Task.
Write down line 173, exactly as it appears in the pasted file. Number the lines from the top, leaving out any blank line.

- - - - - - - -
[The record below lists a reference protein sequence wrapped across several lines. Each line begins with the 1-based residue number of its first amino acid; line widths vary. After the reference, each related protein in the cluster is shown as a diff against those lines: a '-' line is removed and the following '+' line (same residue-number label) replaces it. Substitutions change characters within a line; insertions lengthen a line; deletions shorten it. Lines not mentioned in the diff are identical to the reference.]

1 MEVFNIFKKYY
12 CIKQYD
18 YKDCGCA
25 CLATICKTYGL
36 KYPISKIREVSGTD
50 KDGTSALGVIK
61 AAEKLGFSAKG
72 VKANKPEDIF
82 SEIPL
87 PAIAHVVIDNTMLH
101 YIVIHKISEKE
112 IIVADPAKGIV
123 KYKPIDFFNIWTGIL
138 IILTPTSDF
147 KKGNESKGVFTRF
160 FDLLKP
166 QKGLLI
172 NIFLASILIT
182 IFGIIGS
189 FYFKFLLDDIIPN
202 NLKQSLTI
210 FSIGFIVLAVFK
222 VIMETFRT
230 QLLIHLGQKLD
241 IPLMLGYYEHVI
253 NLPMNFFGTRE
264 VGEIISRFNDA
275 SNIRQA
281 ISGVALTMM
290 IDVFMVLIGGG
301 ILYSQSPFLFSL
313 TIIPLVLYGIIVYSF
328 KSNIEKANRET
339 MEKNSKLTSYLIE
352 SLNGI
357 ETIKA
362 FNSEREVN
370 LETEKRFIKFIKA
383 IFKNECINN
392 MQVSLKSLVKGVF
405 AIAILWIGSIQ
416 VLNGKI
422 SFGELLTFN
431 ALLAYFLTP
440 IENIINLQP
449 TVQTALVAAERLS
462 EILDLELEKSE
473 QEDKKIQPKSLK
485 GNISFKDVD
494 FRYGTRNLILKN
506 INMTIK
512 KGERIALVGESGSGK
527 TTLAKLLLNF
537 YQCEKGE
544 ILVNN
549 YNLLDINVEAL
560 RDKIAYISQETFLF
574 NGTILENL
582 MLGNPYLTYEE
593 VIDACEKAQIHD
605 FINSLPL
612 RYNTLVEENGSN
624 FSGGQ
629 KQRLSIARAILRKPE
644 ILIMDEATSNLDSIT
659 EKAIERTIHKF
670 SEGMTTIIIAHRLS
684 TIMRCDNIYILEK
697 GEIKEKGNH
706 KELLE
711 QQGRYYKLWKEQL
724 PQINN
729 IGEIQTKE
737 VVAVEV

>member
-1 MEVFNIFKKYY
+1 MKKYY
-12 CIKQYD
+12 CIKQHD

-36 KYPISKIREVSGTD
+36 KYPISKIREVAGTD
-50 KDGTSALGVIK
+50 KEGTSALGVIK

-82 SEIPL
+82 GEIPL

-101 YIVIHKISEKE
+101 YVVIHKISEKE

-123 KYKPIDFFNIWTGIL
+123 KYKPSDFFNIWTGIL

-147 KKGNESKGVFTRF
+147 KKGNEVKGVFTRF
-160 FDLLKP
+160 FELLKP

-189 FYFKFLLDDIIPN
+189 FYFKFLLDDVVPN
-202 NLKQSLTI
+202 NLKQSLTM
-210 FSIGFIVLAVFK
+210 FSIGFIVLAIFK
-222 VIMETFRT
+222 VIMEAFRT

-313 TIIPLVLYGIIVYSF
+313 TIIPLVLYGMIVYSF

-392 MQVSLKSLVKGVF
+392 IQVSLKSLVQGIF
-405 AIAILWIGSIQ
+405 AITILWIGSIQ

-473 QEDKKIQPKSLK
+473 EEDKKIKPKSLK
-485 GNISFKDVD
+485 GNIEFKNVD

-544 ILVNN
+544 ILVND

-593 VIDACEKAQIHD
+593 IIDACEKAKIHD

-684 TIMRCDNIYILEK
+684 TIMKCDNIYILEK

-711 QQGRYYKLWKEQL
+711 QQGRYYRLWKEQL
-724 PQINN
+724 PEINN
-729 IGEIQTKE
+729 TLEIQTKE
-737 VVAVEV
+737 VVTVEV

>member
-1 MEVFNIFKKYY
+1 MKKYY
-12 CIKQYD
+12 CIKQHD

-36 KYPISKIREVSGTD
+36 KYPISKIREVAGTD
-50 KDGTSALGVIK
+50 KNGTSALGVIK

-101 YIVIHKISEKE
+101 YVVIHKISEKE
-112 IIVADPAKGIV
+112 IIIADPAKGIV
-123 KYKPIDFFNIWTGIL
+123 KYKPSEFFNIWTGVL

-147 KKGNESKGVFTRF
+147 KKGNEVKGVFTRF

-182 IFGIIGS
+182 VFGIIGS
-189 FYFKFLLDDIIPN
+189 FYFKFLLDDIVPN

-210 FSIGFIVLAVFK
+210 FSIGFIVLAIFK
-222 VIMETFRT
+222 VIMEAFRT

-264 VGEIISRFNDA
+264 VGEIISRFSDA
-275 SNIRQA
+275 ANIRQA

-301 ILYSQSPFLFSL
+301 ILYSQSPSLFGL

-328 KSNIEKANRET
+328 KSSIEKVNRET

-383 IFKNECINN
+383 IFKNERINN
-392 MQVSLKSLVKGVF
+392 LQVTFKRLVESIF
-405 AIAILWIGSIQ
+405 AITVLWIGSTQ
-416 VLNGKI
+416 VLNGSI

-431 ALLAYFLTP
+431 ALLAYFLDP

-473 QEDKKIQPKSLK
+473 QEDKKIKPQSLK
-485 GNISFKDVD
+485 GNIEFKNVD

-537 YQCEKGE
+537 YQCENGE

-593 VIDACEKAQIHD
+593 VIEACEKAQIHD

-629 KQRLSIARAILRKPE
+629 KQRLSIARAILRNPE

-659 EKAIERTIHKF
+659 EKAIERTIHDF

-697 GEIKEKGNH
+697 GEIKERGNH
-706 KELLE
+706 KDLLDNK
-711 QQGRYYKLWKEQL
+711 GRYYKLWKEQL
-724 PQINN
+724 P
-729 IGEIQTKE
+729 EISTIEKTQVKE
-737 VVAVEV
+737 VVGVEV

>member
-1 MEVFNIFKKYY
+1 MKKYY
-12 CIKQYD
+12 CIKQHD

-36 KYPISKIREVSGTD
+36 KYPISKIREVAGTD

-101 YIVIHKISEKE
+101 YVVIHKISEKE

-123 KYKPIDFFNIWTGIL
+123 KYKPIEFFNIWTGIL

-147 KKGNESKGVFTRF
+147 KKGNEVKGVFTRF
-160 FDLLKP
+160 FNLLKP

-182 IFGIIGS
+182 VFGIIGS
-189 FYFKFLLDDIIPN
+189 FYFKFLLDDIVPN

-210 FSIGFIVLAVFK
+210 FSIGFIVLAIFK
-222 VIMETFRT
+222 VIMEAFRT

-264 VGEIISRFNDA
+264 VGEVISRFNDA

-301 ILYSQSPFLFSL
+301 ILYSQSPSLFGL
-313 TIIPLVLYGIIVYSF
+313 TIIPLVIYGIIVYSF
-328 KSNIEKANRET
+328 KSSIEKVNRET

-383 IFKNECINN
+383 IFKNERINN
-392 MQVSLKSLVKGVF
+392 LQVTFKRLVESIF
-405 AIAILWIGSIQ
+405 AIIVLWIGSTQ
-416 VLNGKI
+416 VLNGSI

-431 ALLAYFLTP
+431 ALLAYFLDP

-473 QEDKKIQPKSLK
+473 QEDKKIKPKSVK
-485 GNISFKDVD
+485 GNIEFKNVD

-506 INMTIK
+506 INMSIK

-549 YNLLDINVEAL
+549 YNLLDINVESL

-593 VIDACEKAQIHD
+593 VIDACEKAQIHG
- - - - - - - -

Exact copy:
+485 GNIEFKNVD